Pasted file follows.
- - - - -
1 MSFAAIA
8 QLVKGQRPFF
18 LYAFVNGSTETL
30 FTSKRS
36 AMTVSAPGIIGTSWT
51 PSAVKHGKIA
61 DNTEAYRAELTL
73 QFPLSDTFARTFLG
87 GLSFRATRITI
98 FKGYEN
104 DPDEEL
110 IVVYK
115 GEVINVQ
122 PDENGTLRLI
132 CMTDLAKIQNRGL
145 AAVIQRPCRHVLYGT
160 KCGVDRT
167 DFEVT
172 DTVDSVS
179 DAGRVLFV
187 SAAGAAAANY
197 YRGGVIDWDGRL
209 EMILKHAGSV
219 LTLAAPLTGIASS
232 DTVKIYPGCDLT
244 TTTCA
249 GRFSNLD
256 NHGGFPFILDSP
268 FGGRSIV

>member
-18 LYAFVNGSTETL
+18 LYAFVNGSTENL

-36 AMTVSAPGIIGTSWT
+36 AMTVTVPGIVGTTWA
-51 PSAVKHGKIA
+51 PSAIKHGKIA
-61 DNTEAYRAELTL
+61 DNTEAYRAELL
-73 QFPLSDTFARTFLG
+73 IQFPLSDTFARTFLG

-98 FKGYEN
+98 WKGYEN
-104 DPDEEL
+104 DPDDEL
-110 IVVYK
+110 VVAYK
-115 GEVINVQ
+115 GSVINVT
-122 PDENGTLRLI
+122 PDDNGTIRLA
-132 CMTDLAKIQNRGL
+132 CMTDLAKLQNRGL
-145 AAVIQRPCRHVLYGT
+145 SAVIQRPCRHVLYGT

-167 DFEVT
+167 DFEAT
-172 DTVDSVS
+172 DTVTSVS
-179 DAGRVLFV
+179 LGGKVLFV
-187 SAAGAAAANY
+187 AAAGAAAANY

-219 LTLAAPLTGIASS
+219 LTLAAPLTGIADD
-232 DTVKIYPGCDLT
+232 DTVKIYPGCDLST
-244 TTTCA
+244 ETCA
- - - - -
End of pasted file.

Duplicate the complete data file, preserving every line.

1 MSFAAIA
8 QLVKGQRPFF
18 LYAFVNGSTETL
30 FTSKRS
36 AMTVSAPGIIGTSWT
51 PSAVKHGKIA
61 DNTEAYRAELTL
73 QFPLSDTFARTFLG
87 GLSFRATRITI
98 FKGYEN
104 DPDEEL
110 IVVYK
115 GEVINVQ
122 PDENGTLRLI
132 CMTDLAKIQNRGL
145 AAVIQRPCRHVLYGT
160 KCGVDRT
167 DFEVT
172 DTVDSVS
179 DAGRVLFV
187 SAAGAAAANY
197 YRGGVIDWDGRL
209 EMILKHAGSV
219 LTLAAPLTGIASS
232 DTVKIYPGCDLT
244 TTTCA
249 GRFSNLD
256 NHGGFPFILDSP
268 FGGRSIV

>member
-18 LYAFVNGSTETL
+18 LYAFVNGSTENL

-36 AMTVSAPGIIGTSWT
+36 AMTVTVPGIVGTTWA
-51 PSAVKHGKIA
+51 PSAIKHGKIA
-61 DNTEAYRAELTL
+61 DNTEAYRAELL
-73 QFPLSDTFARTFLG
+73 IQFPLSDTFARTFLG

-98 FKGYEN
+98 WKGYEN
-104 DPDEEL
+104 DPDDEL
-110 IVVYK
+110 VVAYK
-115 GEVINVQ
+115 GSVINVT
-122 PDENGTLRLI
+122 PDDNGTIRLA
-132 CMTDLAKIQNRGL
+132 CMTDLAKLQNRGL
-145 AAVIQRPCRHVLYGT
+145 SAVIQRPCRHVLYGT

-167 DFEVT
+167 DFEAT
-172 DTVDSVS
+172 DTVTSVS
-179 DAGRVLFV
+179 LGGKVLFV
-187 SAAGAAAANY
+187 AAAGAAAANY

-219 LTLAAPLTGIASS
+219 LTLAAPLTGIADD
-232 DTVKIYPGCDLT
+232 DTVKIYPGCDLST
-244 TTTCA
+244 ETCA